Sydney Hamilton

Sydney Hamilton

(18 July 1898 – 22 July 1987)

Leconfield Coonawarra was established in 1974 by noted oenologist, Sydney Hamilton. During a winemaking career spanning nearly 60 years, Sydney was highly regarded for his contribution to the industry.

Sydney Hamilton was especially known for pioneering temperature-controlled fermentation of white wines. This technique allowed for the preservation of delicate aromas and flavours and has become the benchmark for production of white wine around the world.

At the age of 76, Sydney Hamilton still yearned to make a classic Australian Cabernet Sauvignon and set himself the task of finding the right district in which to establish his own vineyard and winery. Showing great foresight, Sydney selected Coonawarra as the area with the potential to fulfill his ambitious dream. Thus Leconfield was born, named after an English ancestor, Lord Leconfield.

Situated in the southern half of the Coonawarra strip, the vineyard occupies some of the area’s richest terra rossa soil over limestone, a composition for which Coonawarra is famous. Original plantings were to the classic variety Cabernet Sauvignon however, Sydney saved a small section of the best soils for Riesling cuttings he had sourced from his Happy Valley vineyard in Adelaide. This enabled him to continue producing a small amount of dry white wine in the style for which he was famous. 

In 1981, with 65 vintages under his belt, Sydney decided to finally retire and Leconfield was acquired by his nephew Dr Richard Hamilton, then based in McLaren Vale. The winery retains its individual identity and character to this day, representing the essence of the famous Coonawarra strip. 

Pioneering Winemaking

Ever since Sydney Hamilton found the key to temperature controlled fermentation in the 1930s, Australian wines entered a renaissance that continues to this day.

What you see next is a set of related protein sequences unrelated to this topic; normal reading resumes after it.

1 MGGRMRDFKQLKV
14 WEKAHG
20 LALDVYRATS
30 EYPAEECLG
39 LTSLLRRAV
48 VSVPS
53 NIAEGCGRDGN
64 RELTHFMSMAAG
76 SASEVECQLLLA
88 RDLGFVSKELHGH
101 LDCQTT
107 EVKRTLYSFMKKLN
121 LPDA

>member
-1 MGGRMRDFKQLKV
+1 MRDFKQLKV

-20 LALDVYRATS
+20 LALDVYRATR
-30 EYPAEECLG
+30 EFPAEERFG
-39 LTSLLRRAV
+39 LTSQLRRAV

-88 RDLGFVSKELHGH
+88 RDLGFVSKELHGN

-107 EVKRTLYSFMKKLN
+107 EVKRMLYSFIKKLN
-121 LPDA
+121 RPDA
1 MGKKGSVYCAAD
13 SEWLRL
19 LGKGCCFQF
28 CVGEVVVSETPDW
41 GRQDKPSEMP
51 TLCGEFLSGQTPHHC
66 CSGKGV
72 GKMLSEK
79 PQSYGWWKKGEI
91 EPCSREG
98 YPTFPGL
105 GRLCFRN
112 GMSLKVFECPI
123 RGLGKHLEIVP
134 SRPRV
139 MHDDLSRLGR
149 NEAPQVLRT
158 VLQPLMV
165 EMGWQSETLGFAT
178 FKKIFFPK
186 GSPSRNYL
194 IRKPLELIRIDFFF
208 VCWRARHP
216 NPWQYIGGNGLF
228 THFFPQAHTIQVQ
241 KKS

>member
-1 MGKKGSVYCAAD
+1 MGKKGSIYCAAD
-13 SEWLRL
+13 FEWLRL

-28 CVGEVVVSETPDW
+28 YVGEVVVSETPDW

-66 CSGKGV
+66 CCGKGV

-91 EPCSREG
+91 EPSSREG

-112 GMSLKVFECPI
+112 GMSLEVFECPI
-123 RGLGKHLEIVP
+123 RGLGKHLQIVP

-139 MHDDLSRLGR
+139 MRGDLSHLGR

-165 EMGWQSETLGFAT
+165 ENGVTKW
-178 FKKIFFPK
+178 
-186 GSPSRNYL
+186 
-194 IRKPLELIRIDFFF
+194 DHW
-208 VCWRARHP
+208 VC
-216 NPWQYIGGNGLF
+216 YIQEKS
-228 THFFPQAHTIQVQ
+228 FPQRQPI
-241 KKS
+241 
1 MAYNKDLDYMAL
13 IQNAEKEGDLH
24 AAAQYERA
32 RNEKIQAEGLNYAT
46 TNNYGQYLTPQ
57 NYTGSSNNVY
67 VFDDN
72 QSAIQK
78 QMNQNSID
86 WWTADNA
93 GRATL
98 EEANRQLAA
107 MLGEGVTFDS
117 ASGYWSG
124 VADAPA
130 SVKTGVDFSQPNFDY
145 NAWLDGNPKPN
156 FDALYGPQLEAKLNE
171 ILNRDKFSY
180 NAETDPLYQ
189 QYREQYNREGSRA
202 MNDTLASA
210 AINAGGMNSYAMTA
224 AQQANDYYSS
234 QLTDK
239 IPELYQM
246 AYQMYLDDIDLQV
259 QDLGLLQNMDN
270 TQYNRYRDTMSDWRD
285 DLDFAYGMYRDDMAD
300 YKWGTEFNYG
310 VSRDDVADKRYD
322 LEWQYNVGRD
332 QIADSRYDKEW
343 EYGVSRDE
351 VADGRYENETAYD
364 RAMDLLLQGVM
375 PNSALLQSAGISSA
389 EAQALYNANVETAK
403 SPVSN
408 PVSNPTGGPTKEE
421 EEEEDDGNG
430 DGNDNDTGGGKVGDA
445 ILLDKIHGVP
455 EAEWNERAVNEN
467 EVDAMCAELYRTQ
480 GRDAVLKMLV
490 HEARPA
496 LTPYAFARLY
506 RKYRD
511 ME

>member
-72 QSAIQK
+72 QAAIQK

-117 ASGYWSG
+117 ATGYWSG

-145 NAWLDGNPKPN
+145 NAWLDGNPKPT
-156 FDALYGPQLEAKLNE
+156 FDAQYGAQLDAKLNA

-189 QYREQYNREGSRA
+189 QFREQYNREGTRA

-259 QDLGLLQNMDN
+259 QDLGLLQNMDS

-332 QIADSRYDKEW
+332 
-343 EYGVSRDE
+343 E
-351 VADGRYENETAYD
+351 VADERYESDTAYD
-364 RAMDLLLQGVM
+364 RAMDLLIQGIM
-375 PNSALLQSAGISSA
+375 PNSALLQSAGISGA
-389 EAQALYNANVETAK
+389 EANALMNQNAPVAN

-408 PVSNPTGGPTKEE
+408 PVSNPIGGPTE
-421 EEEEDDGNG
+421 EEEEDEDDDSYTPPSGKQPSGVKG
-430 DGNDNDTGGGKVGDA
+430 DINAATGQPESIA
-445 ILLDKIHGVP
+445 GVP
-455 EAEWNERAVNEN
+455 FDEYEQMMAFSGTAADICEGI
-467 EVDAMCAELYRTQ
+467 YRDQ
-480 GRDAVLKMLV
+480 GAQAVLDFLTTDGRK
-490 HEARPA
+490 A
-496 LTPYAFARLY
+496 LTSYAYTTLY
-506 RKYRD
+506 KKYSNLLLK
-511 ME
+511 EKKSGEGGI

Sydney Hamilton realised in the mid-1930s that temperature controlled fermentation was the key to making light aromatic white table wines – that could be consumed with a meal – and also for making fresh fruitier red table wines of the claret style, all with lower alcohol. His initial attempts to perfect refrigerated fermentation were met with failure.

He finally succeeded by building a refrigerated underground fermentation cellar in the early 1940s. This led firstly to the white wine revolution which was followed by the red wine revolution; no longer would Australians be drinking the more alcoholic ports and sherries. All due to Syd’s ingenuity and determination commencing in the 1930s.

Until Syd’s pioneering efforts Australians were a nation of beer drinkers. But with the introduction of refrigerated fermentation that all changed.

“Up until those days, Australian table wines were nigh undrinkable as fermentation could not be controlled, leading to bacterial and wild yeast overgrowth with off flavours evident in the wine. So, people didn’t have many alternatives but to drink beer,” Richard Hamilton explains.

“Once Australian red and white table wines became eminently drinkable following the introduction of cold fermentation, consumption patterns changed radically amongst Australians to favouring wine. The humble grape became much less humble.”

Built by Hand

At the age of 76, Sydney Hamilton bought 30 ha of terra-rossa soil determined to make ‘the classic Australian claret’.

"Sydney Hamilton was a memorable character. I first met him at Coonawarra when he was digging the foundations to the Leconfield Winery when he was 80.

I watched him for some time, a nuggetty, stooped old man with a shovel in his hands, hardly puffing. He was conducting tastings from a cottage, but seemed none too pleased at the interruption to his digging in the bright red soil (terra-rossa of course). He reluctantly dropped his shovel

‘So you are interested in wine, but you aren’t interested in soil?’ I said I could take it or leave it, and he nodded sadly. ‘That’s the trouble with you young people, you don’t understand the importance of soil. I’d expect better from a bloke with your hair colour, its almost as good as this soil.’

Mark Shield, red head wine writer for ‘The Age’ January 1992